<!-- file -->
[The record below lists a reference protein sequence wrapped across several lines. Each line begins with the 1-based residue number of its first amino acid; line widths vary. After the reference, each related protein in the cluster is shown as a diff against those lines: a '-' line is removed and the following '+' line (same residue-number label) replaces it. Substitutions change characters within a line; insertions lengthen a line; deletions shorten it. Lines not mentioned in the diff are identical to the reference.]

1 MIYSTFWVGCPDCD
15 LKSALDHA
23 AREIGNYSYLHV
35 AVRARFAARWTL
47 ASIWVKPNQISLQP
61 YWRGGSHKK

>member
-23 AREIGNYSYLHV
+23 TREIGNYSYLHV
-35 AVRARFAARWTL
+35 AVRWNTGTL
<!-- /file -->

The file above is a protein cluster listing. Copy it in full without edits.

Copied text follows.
[The record below lists a reference protein sequence wrapped across several lines. Each line begins with the 1-based residue number of its first amino acid; line widths vary. After the reference, each related protein in the cluster is shown as a diff against those lines: a '-' line is removed and the following '+' line (same residue-number label) replaces it. Substitutions change characters within a line; insertions lengthen a line; deletions shorten it. Lines not mentioned in the diff are identical to the reference.]

1 MIYSTFWVGCPDCD
15 LKSALDHA
23 AREIGNYSYLHV
35 AVRARFAARWTL
47 ASIWVKPNQISLQP
61 YWRGGSHKK

>member
-23 AREIGNYSYLHV
+23 TREIGNYSYLHV
-35 AVRARFAARWTL
+35 AVRWNTGTL